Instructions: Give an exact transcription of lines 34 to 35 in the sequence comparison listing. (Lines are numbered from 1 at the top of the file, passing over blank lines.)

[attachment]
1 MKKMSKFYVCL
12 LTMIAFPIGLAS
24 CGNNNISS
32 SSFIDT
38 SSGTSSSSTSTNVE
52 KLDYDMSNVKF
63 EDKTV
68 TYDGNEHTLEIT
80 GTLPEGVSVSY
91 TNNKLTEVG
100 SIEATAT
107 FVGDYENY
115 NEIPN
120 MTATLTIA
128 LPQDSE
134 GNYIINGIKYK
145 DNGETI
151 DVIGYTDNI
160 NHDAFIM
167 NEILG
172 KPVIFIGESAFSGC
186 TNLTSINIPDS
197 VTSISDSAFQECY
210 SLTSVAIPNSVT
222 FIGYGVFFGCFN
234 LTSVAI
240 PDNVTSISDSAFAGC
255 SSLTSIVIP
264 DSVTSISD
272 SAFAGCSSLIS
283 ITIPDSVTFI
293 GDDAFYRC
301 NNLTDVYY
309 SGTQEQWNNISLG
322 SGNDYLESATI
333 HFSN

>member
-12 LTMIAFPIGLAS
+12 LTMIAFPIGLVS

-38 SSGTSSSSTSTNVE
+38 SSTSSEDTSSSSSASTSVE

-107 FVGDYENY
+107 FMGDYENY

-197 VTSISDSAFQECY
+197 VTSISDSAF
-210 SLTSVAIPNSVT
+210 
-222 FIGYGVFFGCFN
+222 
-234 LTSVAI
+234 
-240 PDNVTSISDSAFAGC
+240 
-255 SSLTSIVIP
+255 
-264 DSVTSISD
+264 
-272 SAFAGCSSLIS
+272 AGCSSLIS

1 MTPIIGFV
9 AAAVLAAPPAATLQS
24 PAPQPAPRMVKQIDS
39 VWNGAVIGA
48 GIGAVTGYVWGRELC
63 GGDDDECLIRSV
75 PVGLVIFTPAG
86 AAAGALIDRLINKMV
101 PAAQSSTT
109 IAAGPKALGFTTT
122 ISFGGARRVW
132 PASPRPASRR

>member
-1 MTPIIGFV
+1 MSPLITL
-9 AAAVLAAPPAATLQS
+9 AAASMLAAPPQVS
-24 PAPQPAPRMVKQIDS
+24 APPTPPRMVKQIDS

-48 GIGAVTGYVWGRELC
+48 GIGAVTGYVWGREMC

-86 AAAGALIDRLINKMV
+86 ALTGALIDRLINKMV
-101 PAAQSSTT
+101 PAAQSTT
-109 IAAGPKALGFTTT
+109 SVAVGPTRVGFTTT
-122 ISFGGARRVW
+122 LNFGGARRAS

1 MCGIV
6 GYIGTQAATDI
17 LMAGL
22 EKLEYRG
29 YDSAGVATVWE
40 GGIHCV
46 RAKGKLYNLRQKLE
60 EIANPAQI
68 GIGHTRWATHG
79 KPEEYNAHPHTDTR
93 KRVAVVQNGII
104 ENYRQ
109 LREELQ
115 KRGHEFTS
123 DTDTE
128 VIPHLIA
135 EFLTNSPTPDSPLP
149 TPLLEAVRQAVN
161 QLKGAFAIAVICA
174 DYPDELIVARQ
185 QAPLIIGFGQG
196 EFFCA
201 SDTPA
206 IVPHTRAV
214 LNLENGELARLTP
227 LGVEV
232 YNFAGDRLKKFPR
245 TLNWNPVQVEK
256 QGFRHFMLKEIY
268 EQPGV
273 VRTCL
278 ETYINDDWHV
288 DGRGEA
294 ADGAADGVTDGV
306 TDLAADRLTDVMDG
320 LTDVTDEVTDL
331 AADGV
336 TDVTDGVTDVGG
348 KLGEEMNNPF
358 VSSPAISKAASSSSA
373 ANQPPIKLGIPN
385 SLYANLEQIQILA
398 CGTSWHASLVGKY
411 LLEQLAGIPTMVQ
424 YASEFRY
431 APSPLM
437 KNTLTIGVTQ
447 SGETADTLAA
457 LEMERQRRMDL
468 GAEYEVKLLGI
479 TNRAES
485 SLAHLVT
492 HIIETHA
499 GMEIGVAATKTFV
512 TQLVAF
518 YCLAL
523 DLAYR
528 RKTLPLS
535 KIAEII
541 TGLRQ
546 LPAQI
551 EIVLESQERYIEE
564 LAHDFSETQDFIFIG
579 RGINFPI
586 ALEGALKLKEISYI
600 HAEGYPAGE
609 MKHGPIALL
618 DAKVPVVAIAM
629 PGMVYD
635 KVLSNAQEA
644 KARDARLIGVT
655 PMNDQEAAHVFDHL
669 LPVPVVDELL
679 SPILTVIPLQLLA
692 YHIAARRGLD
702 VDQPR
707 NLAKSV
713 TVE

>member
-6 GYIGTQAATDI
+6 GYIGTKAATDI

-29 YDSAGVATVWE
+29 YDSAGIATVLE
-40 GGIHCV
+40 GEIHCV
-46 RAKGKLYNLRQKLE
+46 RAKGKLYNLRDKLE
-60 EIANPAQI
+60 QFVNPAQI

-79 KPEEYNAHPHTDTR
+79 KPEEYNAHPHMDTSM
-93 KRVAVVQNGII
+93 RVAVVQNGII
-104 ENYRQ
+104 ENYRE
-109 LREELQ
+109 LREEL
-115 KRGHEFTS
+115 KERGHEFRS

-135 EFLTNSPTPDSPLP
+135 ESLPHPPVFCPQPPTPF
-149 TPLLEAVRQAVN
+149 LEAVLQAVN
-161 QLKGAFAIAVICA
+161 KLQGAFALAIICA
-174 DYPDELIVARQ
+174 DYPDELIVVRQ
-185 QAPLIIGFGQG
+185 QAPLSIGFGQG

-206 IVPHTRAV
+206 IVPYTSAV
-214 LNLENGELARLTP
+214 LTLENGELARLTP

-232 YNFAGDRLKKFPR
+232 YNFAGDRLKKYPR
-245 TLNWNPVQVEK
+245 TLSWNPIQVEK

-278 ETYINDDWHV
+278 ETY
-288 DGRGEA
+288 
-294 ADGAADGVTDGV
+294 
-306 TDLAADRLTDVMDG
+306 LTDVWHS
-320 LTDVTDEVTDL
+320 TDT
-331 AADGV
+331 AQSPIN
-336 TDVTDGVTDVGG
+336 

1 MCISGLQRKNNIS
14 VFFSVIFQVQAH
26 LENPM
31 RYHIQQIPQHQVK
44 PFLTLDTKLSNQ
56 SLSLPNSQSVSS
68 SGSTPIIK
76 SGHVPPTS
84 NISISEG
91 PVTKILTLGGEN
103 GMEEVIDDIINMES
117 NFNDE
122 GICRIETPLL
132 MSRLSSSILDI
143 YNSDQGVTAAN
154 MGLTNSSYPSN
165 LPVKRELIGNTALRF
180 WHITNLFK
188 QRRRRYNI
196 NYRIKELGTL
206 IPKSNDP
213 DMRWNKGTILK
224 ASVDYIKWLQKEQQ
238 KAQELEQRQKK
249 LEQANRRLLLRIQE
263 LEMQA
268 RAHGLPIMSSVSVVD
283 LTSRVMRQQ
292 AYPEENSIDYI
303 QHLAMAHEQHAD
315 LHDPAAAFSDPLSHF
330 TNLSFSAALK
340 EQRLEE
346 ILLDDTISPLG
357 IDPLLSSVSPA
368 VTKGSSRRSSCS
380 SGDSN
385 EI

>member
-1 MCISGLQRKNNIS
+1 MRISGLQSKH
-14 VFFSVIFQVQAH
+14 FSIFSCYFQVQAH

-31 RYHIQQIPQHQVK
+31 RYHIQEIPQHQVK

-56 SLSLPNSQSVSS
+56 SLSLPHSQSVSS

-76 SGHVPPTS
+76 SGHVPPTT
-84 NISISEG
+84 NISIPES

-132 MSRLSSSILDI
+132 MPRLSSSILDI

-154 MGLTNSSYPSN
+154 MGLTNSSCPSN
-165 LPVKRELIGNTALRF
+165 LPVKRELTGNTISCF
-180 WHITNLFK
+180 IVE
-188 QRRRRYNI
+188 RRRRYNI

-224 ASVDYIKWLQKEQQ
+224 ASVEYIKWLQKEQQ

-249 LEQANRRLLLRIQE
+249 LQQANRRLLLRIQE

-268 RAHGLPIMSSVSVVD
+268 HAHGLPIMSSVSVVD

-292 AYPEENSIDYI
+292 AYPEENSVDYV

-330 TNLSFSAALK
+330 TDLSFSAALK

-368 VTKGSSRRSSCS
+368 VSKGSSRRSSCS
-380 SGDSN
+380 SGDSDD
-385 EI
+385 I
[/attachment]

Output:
309 SGTQEQWNNISLG
322 SGNDYLESATI